The extent of the coronavirus toll on the UK public finances was exposed on Tuesday with official figures showing a record government cash deficit in the first quarter of the financial year, more than twice the previous highest level of borrowing.
Between April and June, the government’s net cash requirement — the deficit of tax receipts over public spending — was £174bn, far higher than both the £20.3bn in the same period of 2019-20 and the previous quarterly record of £76.8bn at the height of the global financial crisis in the fourth quarter of 2009.
The net cash requirement was higher in the second quarter alone than in any full financial year except 2009-10.
The Office for National Statistics, which released the figures, warned on Tuesday that users of public finances data should be wary of the headline borrowing numbers — public sector net borrowing — because they were based significantly on forecasts and liable to substantial revision.
Public sector net borrowing suggested lower borrowing than the cash figures, but it was also at a record in the quarter, £127.9bn between April and June; an increase of £103.9bn on the same months the previous year.
In response to the figures, Rishi Sunak, the chancellor, said the public finances would have been “far worse” had the government not taken unprecedented action to protect incomes during the Covid-19 lockdown.
“The best approach to ensure our public finances are sustainable in the medium-term is to minimise the economic scarring caused by the pandemic. Our plan for jobs does this by providing significant and targeted support where it’s needed the most, to ensure nobody is left without hope as we reopen our economy,” he said in a statement pledging to put the public finances on a sustainable footing again in the medium term.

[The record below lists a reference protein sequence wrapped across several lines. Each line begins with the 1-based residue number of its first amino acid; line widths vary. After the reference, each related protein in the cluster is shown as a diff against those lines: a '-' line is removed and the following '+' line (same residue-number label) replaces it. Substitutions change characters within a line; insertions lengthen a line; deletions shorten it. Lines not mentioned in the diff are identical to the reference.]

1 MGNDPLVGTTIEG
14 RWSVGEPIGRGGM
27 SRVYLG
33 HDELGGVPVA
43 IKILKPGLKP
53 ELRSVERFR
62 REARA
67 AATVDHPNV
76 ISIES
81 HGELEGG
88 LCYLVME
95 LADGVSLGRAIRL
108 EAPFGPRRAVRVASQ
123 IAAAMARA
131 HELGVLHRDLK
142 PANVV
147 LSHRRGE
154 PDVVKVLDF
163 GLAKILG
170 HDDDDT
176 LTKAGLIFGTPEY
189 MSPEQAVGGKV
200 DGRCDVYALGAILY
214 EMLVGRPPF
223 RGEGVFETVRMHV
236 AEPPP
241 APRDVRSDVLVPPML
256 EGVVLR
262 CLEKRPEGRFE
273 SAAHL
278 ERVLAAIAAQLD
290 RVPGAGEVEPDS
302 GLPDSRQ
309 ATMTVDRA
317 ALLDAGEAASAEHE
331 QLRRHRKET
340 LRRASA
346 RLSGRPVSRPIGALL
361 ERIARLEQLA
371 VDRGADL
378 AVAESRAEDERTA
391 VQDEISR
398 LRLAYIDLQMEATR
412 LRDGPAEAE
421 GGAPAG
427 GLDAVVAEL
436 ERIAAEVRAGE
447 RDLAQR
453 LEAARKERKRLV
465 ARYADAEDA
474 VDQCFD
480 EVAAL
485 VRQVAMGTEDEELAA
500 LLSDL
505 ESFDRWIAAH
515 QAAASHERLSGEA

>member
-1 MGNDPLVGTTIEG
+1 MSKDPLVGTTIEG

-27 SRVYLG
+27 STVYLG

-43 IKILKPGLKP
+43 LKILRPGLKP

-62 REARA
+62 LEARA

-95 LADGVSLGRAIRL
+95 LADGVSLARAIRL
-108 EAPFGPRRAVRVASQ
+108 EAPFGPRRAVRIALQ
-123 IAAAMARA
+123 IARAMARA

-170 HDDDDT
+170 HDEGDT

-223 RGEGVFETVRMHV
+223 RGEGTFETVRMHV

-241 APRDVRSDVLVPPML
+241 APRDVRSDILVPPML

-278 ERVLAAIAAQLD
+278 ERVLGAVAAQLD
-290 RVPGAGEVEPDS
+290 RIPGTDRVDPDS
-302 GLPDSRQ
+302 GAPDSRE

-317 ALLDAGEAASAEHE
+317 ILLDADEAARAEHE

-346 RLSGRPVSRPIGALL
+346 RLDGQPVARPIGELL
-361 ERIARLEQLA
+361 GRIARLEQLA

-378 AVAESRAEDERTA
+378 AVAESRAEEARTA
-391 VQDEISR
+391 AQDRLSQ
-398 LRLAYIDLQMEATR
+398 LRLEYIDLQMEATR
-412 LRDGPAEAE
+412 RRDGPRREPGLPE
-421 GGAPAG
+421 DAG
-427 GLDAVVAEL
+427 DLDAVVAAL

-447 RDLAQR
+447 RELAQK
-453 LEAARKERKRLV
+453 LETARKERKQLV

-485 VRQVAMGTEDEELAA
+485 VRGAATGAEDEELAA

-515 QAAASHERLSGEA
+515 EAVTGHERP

A collapse in receipts flowing into the exchequer and a surge in spending led to the £174bn borrowing, which pushed public debt to 99.6 per cent of gross domestic product.
Tax paid to the government in the first three months of the 2020-21 financial year was £90.4bn, a 35 per cent decline on the £139bn paid in the same three months of 2019-20.
Part of the decline was exaggerated by a collapse in value added tax revenues because companies have been able to defer tax payments.
VAT revenue fell from £32.1bn last year to minus £0.4bn this year as the exchequer paid out more in rebates than it collected in tax payments. Companies will be expected to pay their deferred VAT bills before the end of March 2021, which will add to pressure on corporate finances as the economy recovers from coronavirus.
Net departmental public expenditure rose at an annual rate of 53.6 per cent to reach £254.6bn between April and June compared with £165.7bn in the same months last financial year.
This year’s figure included £24bn for the government’s furlough scheme and £7.4bn for the self-employed income support scheme over the first three months.
None of the borrowing figures include the money lent to companies through the various government and Bank of England schemes, which will add to the deficit once estimates of default rates are made later in the year.
Alongside the extremely high levels of borrowing, some economists pointed to some brighter spots for the government’s deficit. The monthly profile of borrowing was slowing down, Kallum Pickering, UK economist at Berenberg Bank said, with the June monthly figures showing 20 per cent lower borrowing than in May.
This, he said was caused by an improvement in economic activity in the June, reflecting evidence that “the downturn probably bottomed-out in early May”.
The monthly profile for the public sector net cash requirement was also slightly better than the Office for Budget Responsibility forecast for the same months, with a cash requirement of £43.1bn in June compared with the expected £52.6bn.
There is little doubt that government borrowing is set for a record this year and economists generally believe that Mr Sunak is likely to roll out further measures to support the economy later this financial year.
Samuel Tombs, UK economist at consultancy Pantheon Macroeconomics, said: “Borrowing probably will top 20 per cent of GDP this fiscal year if, as we expect, the chancellor dispenses more funds in the autumn Budget to reinvigorate the economy”.